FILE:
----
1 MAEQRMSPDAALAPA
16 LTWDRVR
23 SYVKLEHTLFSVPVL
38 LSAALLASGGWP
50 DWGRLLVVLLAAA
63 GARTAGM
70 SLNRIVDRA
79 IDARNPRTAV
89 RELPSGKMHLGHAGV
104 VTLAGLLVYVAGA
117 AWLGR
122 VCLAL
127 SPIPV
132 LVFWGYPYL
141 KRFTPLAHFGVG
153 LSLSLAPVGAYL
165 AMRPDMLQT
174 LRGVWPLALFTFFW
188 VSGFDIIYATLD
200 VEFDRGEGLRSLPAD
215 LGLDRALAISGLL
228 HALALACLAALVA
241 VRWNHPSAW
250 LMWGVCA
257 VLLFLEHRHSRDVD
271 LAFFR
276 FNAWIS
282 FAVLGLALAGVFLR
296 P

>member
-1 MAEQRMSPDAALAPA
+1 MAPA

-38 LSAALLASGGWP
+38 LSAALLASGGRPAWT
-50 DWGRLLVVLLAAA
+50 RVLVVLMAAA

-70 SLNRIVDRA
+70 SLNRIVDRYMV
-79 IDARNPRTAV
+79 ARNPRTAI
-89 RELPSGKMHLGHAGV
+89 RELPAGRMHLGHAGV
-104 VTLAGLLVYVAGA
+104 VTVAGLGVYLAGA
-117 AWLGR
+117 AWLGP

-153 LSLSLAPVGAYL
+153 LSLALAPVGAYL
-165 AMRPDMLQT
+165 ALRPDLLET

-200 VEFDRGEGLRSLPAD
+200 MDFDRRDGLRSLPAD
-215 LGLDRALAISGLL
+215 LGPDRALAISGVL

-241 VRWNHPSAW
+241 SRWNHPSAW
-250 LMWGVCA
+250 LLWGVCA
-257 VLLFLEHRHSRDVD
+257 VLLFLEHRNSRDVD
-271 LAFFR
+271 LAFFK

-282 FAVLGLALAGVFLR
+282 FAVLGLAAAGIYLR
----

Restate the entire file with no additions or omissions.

1 MAEQRMSPDAALAPA
16 LTWDRVR
23 SYVKLEHTLFSVPVL
38 LSAALLASGGWP
50 DWGRLLVVLLAAA
63 GARTAGM
70 SLNRIVDRA
79 IDARNPRTAV
89 RELPSGKMHLGHAGV
104 VTLAGLLVYVAGA
117 AWLGR
122 VCLAL
127 SPIPV
132 LVFWGYPYL
141 KRFTPLAHFGVG
153 LSLSLAPVGAYL
165 AMRPDMLQT
174 LRGVWPLALFTFFW
188 VSGFDIIYATLD
200 VEFDRGEGLRSLPAD
215 LGLDRALAISGLL
228 HALALACLAALVA
241 VRWNHPSAW
250 LMWGVCA
257 VLLFLEHRHSRDVD
271 LAFFR
276 FNAWIS
282 FAVLGLALAGVFLR
296 P

>member
-1 MAEQRMSPDAALAPA
+1 MAPA

-38 LSAALLASGGWP
+38 LSAALLASGGRPAWT
-50 DWGRLLVVLLAAA
+50 RVLVVLMAAA

-70 SLNRIVDRA
+70 SLNRIVDRYMV
-79 IDARNPRTAV
+79 ARNPRTAI
-89 RELPSGKMHLGHAGV
+89 RELPAGRMHLGHAGV
-104 VTLAGLLVYVAGA
+104 VTVAGLGVYLAGA
-117 AWLGR
+117 AWLGP

-153 LSLSLAPVGAYL
+153 LSLALAPVGAYL
-165 AMRPDMLQT
+165 ALRPDLLET

-200 VEFDRGEGLRSLPAD
+200 MDFDRRDGLRSLPAD
-215 LGLDRALAISGLL
+215 LGPDRALAISGVL

-241 VRWNHPSAW
+241 SRWNHPSAW
-250 LMWGVCA
+250 LLWGVCA
-257 VLLFLEHRHSRDVD
+257 VLLFLEHRNSRDVD
-271 LAFFR
+271 LAFFK

-282 FAVLGLALAGVFLR
+282 FAVLGLAAAGIYLR